Alan Bradley is such a wonderful writer - yeah, I'm gushing again. I really and truly do wonder how a man of a 'certain' age can write such terrific stories all from the point of view of an 11 year old girl. My initial inclination is this: 11 year old girls are not that much different from 11 year old boys and so I'm assuming Bradley pulls on his own memories of running about the countryside of his youth causing havoc. I'm smiling while I'm writing this, but hey, it might be the case.
This is the third book in the Flavia de Luce series begun with the multi-award winning THE SWEETNESS AT THE BOTTOM OF THE PIE. The stories are set in the 1950's English countryside and feature the eccentric youngest sister of a trio of girls, daughters of an indifferent, lonely, taciturn widower whose passion is collecting stamps. They all live in a ramshackle, rundown estate called Buckshaw, the house a mere shadow of better times.
Flavia's two older sisters nicknamed Daffy and Feely, are horrors - well, as described by Flavia anyway - definitely two wicked sisters from out of a fairy tale. Most especially cruel is their annoying habit of making Flavia feel as if their dead mother Harriet (who died in a mountain climbing accident when Flavia was a baby) didn't care much for Flavia and that Flavia is adopted.
For Flavia, a brilliant but lonely child, these reminders that she never got to know her mother or form memories of her are a constant sadness. But she plots her revenge against her sisters in her own special place in the house: the 3rd floor laboratory full of potions and poisons and chemical paraphernalia, conveniently left behind by a dead relative. Flavia is a natural-born scientist and her gleeful love of chemical formulas and experimentation is fun to read about, especially when she's plotting against her sisters and brewing poisons.
Stepping through the door into my laboratory was like gaining sanctuary in a quiet church: The rows of bottled chemicals were my stained glass windows, the chemical bench my altar. Chemistry has more gods than Mount Olympus, and here in my solitude I could pray in peace to the greatest of them: Joseph Louis Gay-Lussac (who, when he found a young assistant in a linen draper's shop surreptitiously reading a chemistry text which she kept hidden under the counter, promptly dumped his fiancee and married the girl); William Perkin (who had found way of making purple dye for the robes of emperors without using the spit of mollusks); and Carl Wilhelm Scheele, who probably discovered oxygen, and - more thrilling even that that - hydrogen cyanide, my personal pick as the last word in poisons.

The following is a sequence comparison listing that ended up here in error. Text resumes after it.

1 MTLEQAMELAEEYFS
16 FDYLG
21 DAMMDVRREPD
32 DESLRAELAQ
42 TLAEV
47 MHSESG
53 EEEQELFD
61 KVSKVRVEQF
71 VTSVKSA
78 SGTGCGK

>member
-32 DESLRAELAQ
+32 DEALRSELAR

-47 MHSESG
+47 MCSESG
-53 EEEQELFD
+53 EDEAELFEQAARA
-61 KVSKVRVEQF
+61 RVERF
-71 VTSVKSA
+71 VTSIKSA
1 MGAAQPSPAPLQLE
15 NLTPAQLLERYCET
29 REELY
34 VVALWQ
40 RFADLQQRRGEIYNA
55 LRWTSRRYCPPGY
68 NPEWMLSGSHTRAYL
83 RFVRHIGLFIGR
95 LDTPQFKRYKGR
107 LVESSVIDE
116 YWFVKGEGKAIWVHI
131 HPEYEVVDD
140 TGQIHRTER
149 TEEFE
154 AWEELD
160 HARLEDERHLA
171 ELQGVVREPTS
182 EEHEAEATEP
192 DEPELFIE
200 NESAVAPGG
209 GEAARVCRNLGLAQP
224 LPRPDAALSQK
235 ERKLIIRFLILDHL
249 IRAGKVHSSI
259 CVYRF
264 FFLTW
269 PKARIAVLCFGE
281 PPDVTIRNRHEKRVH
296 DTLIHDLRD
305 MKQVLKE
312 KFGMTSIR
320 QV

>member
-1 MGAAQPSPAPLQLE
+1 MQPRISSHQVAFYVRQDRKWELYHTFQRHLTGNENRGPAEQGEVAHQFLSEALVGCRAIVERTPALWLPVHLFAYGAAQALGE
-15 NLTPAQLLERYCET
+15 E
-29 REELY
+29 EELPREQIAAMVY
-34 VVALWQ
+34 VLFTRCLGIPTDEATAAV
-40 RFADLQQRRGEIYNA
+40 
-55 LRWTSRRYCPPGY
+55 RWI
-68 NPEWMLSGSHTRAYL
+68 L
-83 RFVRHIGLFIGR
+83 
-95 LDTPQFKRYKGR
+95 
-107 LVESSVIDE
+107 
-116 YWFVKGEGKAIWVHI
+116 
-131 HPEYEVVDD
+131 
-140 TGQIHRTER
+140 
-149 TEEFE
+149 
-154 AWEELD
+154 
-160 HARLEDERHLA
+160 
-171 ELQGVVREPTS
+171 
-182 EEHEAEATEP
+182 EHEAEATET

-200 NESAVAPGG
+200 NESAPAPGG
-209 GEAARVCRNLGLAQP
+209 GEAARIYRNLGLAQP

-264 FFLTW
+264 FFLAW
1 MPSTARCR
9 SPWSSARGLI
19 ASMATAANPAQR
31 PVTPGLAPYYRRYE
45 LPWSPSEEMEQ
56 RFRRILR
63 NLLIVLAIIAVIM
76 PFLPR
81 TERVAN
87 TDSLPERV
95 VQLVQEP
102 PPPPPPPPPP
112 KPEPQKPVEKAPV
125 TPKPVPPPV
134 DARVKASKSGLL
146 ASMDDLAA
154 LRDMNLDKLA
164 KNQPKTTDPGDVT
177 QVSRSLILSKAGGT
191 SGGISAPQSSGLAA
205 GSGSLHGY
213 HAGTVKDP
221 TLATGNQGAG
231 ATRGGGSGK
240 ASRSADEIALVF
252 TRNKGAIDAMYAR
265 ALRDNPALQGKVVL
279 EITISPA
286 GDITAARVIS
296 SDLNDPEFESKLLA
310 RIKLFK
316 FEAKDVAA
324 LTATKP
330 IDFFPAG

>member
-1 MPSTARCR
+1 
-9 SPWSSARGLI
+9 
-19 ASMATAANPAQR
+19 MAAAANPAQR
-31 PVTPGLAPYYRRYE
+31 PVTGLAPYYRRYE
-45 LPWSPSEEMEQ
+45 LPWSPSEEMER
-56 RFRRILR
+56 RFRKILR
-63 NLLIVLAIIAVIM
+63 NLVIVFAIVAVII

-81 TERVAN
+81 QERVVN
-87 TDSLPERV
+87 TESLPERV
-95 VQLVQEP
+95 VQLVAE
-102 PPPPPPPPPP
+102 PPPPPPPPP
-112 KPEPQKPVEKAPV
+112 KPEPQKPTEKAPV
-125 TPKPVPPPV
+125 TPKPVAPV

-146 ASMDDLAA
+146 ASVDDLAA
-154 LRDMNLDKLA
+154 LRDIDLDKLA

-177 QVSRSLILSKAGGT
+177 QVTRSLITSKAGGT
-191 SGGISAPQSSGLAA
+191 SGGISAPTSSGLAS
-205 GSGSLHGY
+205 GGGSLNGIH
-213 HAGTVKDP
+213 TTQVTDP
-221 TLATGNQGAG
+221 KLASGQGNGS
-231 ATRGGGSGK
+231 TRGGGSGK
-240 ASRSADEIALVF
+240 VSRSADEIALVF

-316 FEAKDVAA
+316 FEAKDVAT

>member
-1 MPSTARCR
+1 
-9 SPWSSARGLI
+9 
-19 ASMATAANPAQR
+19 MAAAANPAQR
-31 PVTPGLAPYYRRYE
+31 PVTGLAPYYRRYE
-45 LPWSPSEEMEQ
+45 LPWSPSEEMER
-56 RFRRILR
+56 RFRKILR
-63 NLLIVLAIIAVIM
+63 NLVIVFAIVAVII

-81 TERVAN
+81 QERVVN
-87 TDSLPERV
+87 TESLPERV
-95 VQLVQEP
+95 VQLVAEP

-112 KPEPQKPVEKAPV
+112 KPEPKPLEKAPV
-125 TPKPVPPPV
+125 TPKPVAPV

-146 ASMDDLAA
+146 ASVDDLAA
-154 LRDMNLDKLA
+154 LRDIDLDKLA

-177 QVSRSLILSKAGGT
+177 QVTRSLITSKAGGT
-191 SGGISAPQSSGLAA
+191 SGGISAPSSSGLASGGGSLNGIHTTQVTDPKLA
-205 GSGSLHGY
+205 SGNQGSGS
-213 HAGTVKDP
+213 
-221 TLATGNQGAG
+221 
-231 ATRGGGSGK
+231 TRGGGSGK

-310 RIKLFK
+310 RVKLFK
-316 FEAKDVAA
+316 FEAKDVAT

Flavia's only friend appears to be her bicycle, Gladys, and as Flavia scampers about the countryside in and out of trouble, solving mysteries and digging for answers to quirky problems that seem to fall in her lap, Gladys come in handy for quick escapes or for following up a culprit.
Glady's tires hummed happily as we shot past St. Tancred's and into the high street. She was enjoying the day as much as I was.
Ahead on my left, a few doors from the Thirteen Drakes, was Reggie Pettibone's antiques shop. I was making a mental note to pay it a visit later when the door flew open and a spectacled boy came hurtling out into the street.
It was Colin Prout.
I swerved to avoid hitting him, and Gladys went into a long shuddering slide.
"Colin!" I shouted as I came to a stop. I had very nearly taken a bad tumble.
But Colin had already crossed the high street and vanished into Bolt Alley, a narrow, reeking passage that led to a lane behind the shops.
Needless to say, I followed, offering up fresh praise for the invention of the Sturmey-Archer three-speed shifter.
The current book begins with Flavia having her fortune told at a country fete by an old Gypsy named Fenella. When through a series of clumsy actions, Flavia burns the Gypsy's tent down, the story is off with a bang.